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         HUD Homes           

HUD homes are homes that has been acquired by the U.S. Department of Housing and Urban Development.  The properties are usually single family residences or condos and can be in different states of disrepair.  

In general, HUD homes attract a wide range of potential home buyers.  Investors flock to HUD homes in order to find a distressed property that can be fixed up and resold at a higher price.  Teachers and police offers have the opportunity to purchase HUD homes at 50% off of the sales price.  Other home buyers are drawn to HUD homes because they are looking for a home that is below market value and realize that they can buy a larger home than they would normally qualify to purchase.

If you are a First Time Buyer it is advisable that you work with somebody who has dealt with purchasing HUD homes in the past. Most notably if you are working with a Realtor make sure they have been through the process. HUD homes are generally sold "as is", meaning they do not warrant the condition and very rarely fix anything.

Also, HUD requires that all bidders must be pre-approved to purchase the HUD home.  In other words, if you are looking to finance the property, you must make application and have a conditional loan commitment from a qualified lender, unless you plan on paying cash for the property.

If you are paying "all cash" for the property you will need to provide HUD sufficient evidence to show that the he or she has enough cash to purchase the home. Sufficient evidence that HUD may ask for includes a bank statement, deposit slip, or a letter signed by a banker.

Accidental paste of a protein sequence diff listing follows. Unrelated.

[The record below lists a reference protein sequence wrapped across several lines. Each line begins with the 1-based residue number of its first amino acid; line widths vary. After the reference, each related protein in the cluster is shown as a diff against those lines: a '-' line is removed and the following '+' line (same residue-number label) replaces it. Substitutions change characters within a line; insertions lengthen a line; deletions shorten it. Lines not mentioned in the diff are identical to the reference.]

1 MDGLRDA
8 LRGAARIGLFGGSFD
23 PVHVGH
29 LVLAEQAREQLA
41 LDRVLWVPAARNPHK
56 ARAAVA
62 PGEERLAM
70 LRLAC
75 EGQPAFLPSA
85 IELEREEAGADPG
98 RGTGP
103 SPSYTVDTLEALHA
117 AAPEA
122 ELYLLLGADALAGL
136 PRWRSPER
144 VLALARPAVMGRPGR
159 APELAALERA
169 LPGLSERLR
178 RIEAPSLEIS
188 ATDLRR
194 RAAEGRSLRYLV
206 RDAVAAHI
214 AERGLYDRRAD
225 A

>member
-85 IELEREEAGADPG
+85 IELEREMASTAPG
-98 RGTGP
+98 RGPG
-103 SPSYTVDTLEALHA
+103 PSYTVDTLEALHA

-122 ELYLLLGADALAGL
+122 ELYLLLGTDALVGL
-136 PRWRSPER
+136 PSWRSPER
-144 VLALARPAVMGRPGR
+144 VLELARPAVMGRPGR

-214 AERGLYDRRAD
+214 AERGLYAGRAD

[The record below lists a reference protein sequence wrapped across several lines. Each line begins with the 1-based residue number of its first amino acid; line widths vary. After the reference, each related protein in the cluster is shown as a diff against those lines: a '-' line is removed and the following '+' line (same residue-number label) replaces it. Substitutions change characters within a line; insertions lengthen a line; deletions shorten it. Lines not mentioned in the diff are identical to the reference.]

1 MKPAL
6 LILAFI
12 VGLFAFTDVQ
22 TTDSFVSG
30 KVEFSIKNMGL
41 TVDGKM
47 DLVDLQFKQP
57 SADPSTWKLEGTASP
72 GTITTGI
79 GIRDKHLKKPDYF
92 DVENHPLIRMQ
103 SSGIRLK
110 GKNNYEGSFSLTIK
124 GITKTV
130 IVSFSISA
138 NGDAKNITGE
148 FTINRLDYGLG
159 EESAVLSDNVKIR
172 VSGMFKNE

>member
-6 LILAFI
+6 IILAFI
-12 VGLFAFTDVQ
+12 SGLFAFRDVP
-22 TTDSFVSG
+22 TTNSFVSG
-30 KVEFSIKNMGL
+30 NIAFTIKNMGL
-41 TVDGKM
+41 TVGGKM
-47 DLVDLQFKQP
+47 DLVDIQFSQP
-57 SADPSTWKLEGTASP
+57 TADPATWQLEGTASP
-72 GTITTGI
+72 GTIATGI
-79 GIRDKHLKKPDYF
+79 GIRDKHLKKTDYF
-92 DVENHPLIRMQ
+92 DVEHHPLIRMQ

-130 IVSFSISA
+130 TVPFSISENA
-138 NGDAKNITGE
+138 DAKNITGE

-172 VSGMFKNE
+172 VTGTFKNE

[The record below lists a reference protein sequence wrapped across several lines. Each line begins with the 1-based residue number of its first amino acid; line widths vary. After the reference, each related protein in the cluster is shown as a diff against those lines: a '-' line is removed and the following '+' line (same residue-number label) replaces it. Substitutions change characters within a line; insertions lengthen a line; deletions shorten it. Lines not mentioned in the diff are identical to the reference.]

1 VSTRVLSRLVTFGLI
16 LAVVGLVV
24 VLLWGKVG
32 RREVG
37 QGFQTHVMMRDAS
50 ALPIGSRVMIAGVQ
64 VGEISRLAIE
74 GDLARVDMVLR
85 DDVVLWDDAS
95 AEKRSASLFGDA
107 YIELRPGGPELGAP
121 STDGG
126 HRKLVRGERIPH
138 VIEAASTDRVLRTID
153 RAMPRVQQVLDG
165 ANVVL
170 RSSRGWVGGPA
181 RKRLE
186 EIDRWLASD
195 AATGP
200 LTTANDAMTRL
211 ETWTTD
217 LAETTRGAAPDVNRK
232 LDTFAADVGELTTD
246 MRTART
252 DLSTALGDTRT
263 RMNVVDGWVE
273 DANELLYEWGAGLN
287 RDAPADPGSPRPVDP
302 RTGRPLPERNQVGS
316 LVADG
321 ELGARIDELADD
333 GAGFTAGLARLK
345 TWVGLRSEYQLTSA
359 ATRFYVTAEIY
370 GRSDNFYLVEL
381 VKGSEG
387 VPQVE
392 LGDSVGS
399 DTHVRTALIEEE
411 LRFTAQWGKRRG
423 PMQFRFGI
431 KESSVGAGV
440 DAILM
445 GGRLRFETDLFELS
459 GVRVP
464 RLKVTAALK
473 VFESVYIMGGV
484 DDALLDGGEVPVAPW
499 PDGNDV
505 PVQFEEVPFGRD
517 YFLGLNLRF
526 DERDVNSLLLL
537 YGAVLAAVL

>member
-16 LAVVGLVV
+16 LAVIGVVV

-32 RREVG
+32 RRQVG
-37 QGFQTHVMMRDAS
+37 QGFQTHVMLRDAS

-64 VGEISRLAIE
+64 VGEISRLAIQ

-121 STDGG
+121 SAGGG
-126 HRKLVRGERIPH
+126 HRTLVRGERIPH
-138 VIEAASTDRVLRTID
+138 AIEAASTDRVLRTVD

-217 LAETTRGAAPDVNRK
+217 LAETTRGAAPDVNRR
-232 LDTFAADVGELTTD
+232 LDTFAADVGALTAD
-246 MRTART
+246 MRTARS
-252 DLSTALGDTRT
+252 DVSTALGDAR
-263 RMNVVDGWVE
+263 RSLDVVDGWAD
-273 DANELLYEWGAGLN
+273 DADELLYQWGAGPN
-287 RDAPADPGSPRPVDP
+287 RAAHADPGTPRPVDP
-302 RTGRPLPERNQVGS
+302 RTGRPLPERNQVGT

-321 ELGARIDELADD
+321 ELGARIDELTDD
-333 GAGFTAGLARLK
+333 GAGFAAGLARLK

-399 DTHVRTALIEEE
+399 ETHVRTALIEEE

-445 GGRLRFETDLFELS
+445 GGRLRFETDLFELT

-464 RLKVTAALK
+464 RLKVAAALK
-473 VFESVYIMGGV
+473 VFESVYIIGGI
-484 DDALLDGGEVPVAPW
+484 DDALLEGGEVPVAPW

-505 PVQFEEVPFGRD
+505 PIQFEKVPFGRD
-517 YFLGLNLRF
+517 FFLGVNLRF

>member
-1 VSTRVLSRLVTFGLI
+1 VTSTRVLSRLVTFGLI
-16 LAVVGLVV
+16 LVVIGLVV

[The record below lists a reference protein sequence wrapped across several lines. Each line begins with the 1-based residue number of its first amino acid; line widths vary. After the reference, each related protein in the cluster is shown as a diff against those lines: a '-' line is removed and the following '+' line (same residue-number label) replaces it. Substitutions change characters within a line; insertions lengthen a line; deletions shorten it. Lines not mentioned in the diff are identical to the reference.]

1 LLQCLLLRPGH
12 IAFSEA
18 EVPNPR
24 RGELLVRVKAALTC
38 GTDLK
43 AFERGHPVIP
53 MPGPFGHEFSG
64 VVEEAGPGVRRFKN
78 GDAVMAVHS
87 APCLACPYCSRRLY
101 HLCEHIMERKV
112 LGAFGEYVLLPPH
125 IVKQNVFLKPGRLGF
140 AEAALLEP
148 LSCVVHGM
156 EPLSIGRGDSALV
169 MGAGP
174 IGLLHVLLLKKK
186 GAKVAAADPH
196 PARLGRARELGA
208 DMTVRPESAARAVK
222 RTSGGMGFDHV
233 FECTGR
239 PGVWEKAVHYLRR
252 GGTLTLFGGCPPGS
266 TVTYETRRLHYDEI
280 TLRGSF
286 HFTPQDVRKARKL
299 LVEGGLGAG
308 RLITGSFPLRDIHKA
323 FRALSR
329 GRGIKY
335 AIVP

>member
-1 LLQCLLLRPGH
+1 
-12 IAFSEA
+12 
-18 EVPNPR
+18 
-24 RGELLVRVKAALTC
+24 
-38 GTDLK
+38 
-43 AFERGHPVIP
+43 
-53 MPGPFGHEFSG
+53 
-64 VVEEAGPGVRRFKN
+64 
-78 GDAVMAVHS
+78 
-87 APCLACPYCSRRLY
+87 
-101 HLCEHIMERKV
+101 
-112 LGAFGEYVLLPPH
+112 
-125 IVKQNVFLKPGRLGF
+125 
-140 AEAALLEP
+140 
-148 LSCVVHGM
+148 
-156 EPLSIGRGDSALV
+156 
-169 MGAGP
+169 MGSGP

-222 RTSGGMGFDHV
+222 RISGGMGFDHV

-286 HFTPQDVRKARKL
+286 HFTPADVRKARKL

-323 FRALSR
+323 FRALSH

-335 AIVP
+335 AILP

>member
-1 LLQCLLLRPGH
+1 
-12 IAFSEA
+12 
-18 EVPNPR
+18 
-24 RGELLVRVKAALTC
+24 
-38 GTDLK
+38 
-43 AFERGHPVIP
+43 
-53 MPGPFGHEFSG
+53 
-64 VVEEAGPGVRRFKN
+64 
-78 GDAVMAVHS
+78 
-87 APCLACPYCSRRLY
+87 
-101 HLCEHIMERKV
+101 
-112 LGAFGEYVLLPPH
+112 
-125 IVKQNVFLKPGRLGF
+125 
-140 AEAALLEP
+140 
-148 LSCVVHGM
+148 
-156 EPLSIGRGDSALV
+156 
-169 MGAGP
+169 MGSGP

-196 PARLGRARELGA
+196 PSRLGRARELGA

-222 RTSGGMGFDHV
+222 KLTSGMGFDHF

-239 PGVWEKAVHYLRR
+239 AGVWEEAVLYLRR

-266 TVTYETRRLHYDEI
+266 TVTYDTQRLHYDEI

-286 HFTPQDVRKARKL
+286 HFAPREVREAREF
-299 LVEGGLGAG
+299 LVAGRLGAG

Why Does HUD have homes to sell?

The United States Department of Housing and Urban Development (HUD), is the federal agency that oversees the resale of "HUD homes". HUD homes refer to HUD foreclosure property that was conveyed to HUD when a homeowner failed to make payments on their FHA insured mortgage. Many times the people that were foreclosed make significant damage to the homes before they vacate the property. Others leave the homes in pristine condition.

HUD has classified purchasers into two categories:

1) Owner-occupied buyers: An owner-occupied buyer is a person that will occupy the property as his or her primary residence within 30 days of the close of escrow

2) Investors. . An investor is essentially everybody else—people looking to buy real estate as an investment, someone looking for a second home

Where to find HUD Homes:

Most homes for sale by HUD can be found through your local Real Estate Agent. Once a property is available for sale it is listed in the local Multiple Listing Service (MLS). There are also many internet sites that for a fee will provide a list of foreclosed homes for sale. Some are HUD homes, or they may be homes available through other agencies such as VA, FHLMC (Freddie Mac), FNMA (Fannie Mae), or regular bank owned REO.

Once site you might look at is Foreclosure.com. Foreclosure.com collects data from multiple sources and provides it in an easy to read format.

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